By Morgan Politzer
With the help of a little sugar, butter and flour, the cast of “Waitress” baked the perfect “feel-good-musical pie.”
Based on the 2007 movie of the same name, “Waitress” tells the story of Jenna (Desi Oakley), an unhappy waitress at Joe’s Pie Diner desperate to escape her small southern town and loveless, abusive marriage. After learning she is pregnant, Jenna finds herself falling for her handsome (and married) gynecologist, Dr. Pomatter (Bryan Fenkart), as he encourages her to pursue her dream of opening her own pie shop. With the help of her friends and fellow waitresses, the adorably dorky Dawn (Lenne Klingaman) and the tough-love-giving and sassy Becky (Charity Angél Dawson), Jenna must learn to trust her heart and never underestimate the power of a well-made pie.
On a whim, Jenna decides to enter a pie-baking contest that, should she win, would bestow upon her the somewhat unrealistic prize of $20,000, giving her a chance to escape from her husband and start a new life. Encouraging her along the way is the diner’s seemingly grouchy and cranky owner, Joe (Larry Marshall).
Oakley easily takes on the role as Jenna grapples with the struggles of creating a new life for herself while trying to balance work, forbidden romance and looming motherhood. She seamlessly pairs lovable stubbornness and sharp wit with intense vocals for a hysterically funny and tear-jerking performance.
The trials and tribulations of love and lust are gloriously played out on stage as Jenna and Dr. Pomatter develop a slightly neurotic, high energy romance that is a “pretty good bad idea,” drastically different from Jenna’s relationship with her terror of a husband Earl (Nick Bailey). In contrast to Fenkart’s sweet and goofy charm, Bailey creates a character we love to hate and hate to love as he saunters around the stage in a fabulously detestable backwards cap and plaid flannel shirt.
As the romance between Jenna and Dr. Pomatter grows more complicated, Jenna copes by inventing pies that help explain her thoughts on the situation, while Dawn develops a relationship of her own with the spectacularly awkward Ogie (Jeremy Morse), who is smitten with her the moment he meets her. While their relationship results in hilarity and quippish one-liners, Dawn is originally terrified to meet him, and asks the quintessential question of early relationships in her roller coaster of a song, “When He Sees Me.” With all-too-relatable lyrics, Klingaman manages to capture that painful ache of self-doubt, or perhaps even the worse, the fear of acceptance and letting someone in, with her high, bouncy ponytail and rationally irrational fears before their first date.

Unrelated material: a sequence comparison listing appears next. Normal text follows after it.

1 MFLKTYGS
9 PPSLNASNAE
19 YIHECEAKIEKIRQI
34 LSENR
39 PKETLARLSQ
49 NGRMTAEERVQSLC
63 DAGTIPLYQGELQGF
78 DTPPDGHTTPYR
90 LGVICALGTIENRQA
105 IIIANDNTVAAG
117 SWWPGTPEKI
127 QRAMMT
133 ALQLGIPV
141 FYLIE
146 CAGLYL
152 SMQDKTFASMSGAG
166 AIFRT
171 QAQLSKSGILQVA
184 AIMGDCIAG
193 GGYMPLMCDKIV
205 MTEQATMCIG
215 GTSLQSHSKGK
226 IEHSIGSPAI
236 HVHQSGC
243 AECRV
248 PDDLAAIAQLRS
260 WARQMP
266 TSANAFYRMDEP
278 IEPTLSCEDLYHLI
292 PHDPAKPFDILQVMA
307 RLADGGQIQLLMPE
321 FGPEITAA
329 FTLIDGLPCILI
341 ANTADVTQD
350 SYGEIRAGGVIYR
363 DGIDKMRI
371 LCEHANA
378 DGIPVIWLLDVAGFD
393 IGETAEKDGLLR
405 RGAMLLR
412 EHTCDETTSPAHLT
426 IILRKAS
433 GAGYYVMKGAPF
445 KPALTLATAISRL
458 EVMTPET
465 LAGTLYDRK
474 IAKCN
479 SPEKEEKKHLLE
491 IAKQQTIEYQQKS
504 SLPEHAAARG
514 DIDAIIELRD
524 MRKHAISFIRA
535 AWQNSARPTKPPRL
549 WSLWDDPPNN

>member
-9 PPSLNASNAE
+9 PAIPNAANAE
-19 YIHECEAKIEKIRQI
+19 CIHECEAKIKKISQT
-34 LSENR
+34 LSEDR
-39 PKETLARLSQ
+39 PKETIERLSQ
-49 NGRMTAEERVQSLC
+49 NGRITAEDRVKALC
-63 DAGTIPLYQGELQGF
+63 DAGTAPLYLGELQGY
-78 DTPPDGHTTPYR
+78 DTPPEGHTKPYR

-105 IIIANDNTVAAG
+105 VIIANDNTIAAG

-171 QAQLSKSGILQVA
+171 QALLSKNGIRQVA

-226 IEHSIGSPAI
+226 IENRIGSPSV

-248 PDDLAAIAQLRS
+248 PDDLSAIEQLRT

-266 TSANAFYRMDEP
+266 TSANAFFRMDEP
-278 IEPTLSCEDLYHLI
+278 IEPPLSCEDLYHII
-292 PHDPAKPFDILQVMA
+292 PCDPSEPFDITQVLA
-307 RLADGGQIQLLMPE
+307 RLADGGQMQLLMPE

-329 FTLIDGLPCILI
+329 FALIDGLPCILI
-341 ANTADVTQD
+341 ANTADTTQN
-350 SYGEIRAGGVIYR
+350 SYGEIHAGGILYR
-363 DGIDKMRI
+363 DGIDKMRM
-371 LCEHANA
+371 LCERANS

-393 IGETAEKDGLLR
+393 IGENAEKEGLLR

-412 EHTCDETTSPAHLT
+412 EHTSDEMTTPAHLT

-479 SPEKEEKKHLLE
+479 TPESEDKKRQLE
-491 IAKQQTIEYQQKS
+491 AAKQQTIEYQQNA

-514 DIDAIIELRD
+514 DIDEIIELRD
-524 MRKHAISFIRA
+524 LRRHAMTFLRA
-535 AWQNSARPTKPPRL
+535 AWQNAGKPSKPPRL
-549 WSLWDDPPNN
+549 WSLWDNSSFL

Composed by six time Grammy-nominee Sara Bareilles and directed by Diane Paulus, “Waitress” is the first Broadway musical with an all-female creative team. Bareilles’ pop music background is evident in her upbeat and catchy score, giving songs like “Bad Idea” melodies and riffs slightly different than that of traditional theater, playing to the subtle over-exaggeration of these characters and their personalities.
But it is Oakley’s performance of the climactic song “She Used to Be Mine” that fully showcases her talent as Jenna reflects on her life and the mess she is in. With lyrics and melodies that swell and then ebb away in graceful waves, Oakley brings your heart with her as Jenna gathers the strength to reinvent herself and find her inner voice.
Drawing on the original story and script written by the late Adrienne Shelly, book writer Jessie Nelson has created relatable and tangible characters for an inspiring and upbeat musical about female empowerment.
In the wake of rise of the #MeToo and Time’s Up movements, women’s voices have taken center stage, both in and out of the theater. As the conversation about sexual assault and harassment continues to grow and garner the attention it deserves, its message of zero-tolerance is also echoed in theater as Jenna learns to fight back against her abusive husband, effectively forcing audiences to face heavier subject matter.
While the musical is centered around the darker issues of abuse, unwanted pregnancy and infidelity, it does so with light feet, making it easier to swallow as audiences are encouraged not to dwell on “the negative,” but rather love, passion and the magic of a freshly-baked pie.
“Waitress” will run at the National Theatre in Washington D.C. through June 3.
Featured Photo Credit: Courtesy of Joan Marcus.
Morgan Politzer is a sophomore journalism major and can be reached a firstname.lastname@example.org.